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DIY Plaster of Paris

Updated July 20, 2017

Plaster of Paris is a general name used to describe a number of plasters, from a gypsum-based plaster used in home construction to glue- and flour-based plasters for home crafts. Sometimes called papier mache, do-it-yourself plaster of Paris for home crafts can be made using one of two methods. Both plaster of Paris recipes use common household items and are suitable for beginners.

Cover a flat work surface with newspaper. This will protect it from spills.

Pour 2 cups of white glue into a large mixing bowl.

Add 1 cup of warm water to the white glue in the large mixing bowl.

Stir the water and white glue mixture with a large spoon. Mix it until no lumps remain. The finished plaster should have a smooth, thick and soupy texture.

Cover a flat work surface with newspaper. Doing so will protect the surface from spills.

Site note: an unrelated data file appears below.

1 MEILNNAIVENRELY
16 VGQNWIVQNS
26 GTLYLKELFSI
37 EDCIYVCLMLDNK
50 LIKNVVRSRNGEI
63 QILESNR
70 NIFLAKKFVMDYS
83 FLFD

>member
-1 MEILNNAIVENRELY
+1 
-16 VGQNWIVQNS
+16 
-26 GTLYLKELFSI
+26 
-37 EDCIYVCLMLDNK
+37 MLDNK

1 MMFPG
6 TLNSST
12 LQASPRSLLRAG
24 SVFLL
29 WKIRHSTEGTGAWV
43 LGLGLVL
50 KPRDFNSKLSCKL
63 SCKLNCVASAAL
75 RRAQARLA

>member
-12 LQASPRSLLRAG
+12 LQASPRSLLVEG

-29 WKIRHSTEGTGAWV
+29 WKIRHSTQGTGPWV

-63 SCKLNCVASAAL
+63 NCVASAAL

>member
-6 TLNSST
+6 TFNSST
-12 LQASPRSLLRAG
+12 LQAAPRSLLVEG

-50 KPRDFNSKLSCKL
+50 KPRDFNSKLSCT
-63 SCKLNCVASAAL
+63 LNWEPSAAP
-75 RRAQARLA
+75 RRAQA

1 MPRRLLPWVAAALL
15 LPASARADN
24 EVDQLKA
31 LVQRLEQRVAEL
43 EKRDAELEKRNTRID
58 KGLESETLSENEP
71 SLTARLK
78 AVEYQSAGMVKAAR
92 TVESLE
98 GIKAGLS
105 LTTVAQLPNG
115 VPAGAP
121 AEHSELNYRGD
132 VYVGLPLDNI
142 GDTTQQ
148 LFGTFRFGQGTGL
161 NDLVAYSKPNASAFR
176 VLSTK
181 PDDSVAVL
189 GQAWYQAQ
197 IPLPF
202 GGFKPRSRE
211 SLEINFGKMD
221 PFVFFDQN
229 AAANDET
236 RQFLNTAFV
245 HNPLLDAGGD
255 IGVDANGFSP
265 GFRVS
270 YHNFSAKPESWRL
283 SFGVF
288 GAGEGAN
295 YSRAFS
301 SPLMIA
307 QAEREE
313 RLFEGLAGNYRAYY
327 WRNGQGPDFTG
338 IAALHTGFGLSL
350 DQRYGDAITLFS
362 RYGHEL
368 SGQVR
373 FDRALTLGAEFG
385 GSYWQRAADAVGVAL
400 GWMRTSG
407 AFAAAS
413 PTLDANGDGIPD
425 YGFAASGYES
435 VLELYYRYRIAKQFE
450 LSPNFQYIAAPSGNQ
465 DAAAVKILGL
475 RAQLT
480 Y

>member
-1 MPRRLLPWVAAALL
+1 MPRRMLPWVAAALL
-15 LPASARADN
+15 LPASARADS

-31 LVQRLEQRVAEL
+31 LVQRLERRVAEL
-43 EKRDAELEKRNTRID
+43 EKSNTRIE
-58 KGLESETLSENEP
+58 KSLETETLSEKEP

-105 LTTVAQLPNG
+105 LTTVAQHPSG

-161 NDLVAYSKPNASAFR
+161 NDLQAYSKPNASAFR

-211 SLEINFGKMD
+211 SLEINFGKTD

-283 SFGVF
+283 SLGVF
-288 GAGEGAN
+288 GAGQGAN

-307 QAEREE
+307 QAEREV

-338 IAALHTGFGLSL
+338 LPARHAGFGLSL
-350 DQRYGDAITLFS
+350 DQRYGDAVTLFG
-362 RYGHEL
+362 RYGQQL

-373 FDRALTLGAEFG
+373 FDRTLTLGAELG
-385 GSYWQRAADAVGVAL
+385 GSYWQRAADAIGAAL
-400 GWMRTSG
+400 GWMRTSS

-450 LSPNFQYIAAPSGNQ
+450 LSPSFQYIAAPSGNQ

Add 3 cups of flour to a large mixing bowl.

Stir the flour well with a large spoon to remove lumps.

Add 2 cups of warm water to the mixing bowl.

Stir the flour and water mixture until the ingredients are combined with no lumps. The finished product should be thick and pastelike but easy to stir.

Mix 2 tbsp of salt into the mixture. This will help to preserve the plaster and help to prevent mould.

Tip

If either method of plaster of Paris yields a plaster that is too thick, add a small amount of warm water and remix. Continue doing this until the desired texture is achieved.

Warning

While technically described as a plaster, do-it-yourself plaster of Paris produces a result that is more like glue than plaster. This is expected and normal.

Things You'll Need

  • For Plaster of Paris with Glue:
  • Flat work surface
  • Newspaper
  • 2 cups white glue
  • Large mixing bowl
  • 1 cup warm water
  • Large spoon
  • For Plaster of Paris with Flour:
  • Flat work surface
  • Newspaper
  • 3 cups flour
  • Large mixing bowl
  • Large spoon
  • 2 cups warm water
  • 2 tbsp salt
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About the Author

From the Bronx, N.Y., Shannon Lea has been writing social science and art history-based articles since 2000, with works featured on various websites. Lea is currently perusing her Master of Arts in the history of the decorative arts at the Bard Graduate Center, where she is writing her thesis on ninth-century Arab ceramics.